Driving down Albuquerque's well-preserved, 18-mile historic stretch of Route 66 will give you a taste of America's original “Main Street.” Albuquerque's Central Avenue follows the path of Route 66 and will bring you back into the days of neon decorating roadside motels and gas stations.
Route 66 was the nation's first “interstate” built in 1926 and ran for more than 2,400 miles between Chicago and Santa Monica. Today New Mexico has the longest intact stretch of the historic highway and the largest inventory of relevant roadside architecture. New Mexico's portion of the route is part of a national scenic and historic byway.
Route 66 was originally marked by roadside mom and pop businesses – gas stations, motels, kitchy attractions, restaurants and small cafes, where they offered gas, food and lodging in one stop. Many of these favorites still exist. While cruising the strip, check out some of Albuquerque's Route 66 attractions including the Historic Nob Hill district, a residential and commercial district made up of art deco style buildings housing boutiques, art galleries and restaurants.
The University of New Mexico , founded in 1889, is the state's largest university, which features Pueblo Revival architecture, relaxing ponds, gardens and several museums. The District, Albuquerque's downtown area, has restaurants, upscale retail shops, a 14-screen movie theater and dynamic arts and music scenes. Alvarado Transportation Center, built on the grounds and in the style of the majestic Alvarado Hotel, is the center for Albuquerque's ground transportation.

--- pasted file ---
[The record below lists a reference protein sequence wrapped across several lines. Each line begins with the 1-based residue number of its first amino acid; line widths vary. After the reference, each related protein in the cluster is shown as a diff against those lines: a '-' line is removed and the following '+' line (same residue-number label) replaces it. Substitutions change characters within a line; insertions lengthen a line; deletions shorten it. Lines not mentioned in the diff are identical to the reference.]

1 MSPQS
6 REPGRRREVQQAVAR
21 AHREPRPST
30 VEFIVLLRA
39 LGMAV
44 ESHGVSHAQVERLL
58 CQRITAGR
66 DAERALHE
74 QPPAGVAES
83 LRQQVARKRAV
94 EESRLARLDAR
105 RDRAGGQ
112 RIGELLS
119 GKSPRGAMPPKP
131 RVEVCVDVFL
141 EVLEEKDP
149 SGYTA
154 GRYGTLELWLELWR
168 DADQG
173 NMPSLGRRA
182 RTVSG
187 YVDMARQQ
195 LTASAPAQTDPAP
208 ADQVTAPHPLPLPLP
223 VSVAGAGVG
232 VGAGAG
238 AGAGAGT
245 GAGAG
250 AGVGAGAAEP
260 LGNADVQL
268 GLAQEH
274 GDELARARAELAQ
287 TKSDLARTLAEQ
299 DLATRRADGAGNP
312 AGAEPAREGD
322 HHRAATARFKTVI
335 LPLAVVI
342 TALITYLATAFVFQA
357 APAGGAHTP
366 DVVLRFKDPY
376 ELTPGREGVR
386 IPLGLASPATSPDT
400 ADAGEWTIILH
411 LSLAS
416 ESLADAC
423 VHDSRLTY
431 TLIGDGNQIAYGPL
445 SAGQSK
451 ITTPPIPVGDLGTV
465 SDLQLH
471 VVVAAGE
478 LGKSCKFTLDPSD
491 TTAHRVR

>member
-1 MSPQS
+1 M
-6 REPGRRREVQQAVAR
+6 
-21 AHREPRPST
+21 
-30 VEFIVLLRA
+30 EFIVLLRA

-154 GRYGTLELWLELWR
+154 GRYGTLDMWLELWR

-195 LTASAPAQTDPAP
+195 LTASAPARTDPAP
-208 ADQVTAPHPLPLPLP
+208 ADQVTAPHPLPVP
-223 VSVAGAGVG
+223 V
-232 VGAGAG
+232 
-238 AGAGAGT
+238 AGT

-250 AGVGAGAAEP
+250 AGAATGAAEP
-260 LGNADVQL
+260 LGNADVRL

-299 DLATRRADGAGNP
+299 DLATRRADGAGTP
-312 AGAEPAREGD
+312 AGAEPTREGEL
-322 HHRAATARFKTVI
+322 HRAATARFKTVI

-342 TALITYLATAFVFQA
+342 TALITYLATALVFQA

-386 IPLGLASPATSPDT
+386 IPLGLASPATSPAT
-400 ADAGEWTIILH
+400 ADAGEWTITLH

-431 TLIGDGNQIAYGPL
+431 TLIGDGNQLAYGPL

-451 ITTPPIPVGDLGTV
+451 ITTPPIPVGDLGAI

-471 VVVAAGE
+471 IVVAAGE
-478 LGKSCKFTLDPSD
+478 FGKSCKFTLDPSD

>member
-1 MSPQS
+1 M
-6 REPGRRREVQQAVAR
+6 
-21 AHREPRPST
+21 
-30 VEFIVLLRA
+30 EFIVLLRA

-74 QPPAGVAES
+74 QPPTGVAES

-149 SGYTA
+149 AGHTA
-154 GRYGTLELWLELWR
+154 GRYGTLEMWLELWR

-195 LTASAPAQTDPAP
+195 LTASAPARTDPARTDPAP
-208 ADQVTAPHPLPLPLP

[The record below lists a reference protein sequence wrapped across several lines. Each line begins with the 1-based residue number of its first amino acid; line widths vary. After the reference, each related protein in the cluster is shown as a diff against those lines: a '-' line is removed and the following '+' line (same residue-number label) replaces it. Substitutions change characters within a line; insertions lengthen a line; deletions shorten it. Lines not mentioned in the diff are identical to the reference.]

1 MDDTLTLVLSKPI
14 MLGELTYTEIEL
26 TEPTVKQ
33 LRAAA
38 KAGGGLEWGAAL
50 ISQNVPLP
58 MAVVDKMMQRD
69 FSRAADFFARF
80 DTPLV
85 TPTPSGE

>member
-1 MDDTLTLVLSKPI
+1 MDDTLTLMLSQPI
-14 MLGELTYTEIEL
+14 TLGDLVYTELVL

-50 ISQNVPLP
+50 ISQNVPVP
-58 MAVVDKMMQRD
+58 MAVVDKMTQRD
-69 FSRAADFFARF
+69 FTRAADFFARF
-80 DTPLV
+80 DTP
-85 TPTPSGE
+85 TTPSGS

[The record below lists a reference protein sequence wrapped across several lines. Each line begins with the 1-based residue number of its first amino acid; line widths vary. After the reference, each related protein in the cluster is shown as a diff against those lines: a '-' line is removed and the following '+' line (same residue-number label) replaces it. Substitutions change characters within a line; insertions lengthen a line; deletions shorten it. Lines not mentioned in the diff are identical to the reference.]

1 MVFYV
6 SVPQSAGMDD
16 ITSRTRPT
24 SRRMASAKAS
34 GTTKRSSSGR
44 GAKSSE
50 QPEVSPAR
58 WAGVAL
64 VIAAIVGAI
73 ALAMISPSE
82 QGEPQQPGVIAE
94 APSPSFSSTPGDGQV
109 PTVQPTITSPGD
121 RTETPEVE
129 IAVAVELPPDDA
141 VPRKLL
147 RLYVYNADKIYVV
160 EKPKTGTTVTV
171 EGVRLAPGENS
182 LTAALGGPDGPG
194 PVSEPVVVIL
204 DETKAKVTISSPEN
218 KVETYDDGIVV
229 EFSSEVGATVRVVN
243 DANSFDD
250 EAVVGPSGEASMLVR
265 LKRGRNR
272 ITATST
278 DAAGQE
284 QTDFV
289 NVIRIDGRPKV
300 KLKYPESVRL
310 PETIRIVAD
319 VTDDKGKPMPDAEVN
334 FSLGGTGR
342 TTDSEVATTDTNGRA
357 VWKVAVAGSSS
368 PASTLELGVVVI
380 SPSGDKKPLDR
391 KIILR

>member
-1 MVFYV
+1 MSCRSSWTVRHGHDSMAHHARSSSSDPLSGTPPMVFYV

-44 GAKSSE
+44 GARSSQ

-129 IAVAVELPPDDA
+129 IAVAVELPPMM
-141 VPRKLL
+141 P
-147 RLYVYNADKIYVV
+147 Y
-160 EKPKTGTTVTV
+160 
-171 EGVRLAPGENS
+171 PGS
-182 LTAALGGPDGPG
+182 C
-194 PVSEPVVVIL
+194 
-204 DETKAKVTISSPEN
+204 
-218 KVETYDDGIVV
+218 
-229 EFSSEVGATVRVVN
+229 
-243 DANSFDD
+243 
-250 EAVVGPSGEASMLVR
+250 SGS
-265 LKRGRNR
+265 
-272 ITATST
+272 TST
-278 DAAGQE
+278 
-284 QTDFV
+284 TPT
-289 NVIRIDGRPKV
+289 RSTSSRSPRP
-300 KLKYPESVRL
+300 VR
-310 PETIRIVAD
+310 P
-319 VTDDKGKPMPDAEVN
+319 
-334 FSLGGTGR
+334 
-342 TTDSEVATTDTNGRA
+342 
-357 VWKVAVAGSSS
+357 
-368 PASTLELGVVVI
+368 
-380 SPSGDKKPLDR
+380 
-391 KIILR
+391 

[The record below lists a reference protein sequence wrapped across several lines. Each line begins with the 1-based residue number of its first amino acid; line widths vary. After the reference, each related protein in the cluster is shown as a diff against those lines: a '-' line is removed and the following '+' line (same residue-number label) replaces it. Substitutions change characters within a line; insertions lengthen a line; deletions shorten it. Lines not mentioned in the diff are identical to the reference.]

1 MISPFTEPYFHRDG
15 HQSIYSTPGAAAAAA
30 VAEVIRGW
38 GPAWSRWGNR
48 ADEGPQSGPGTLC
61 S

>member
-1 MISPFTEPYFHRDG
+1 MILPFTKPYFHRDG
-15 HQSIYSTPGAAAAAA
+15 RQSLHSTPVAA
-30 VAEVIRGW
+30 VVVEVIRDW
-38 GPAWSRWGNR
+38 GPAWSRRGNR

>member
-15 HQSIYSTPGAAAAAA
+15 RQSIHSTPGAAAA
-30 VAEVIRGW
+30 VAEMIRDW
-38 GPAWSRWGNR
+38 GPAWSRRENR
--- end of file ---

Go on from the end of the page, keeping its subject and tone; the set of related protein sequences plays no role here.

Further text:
The Crossroads Mall commemorates the crossroads of Route 66 and US Highway 85. The KiMo Theatre (1927) Pueblo deco and Art Gallery , which recently underwent extensive renovation, was originally built to house vaudeville acts. Historic Old Town, the center of the original Villa of Albuquerque, Old Town's quaint streets now house a variety of Southwestern shops, restaurants and art galleries.
America's most infamous highway continues to be treasured by visitors from around the world. You don't want to miss this feel of true 1950s nostalgia.
Submitted by: www.itsatrip.org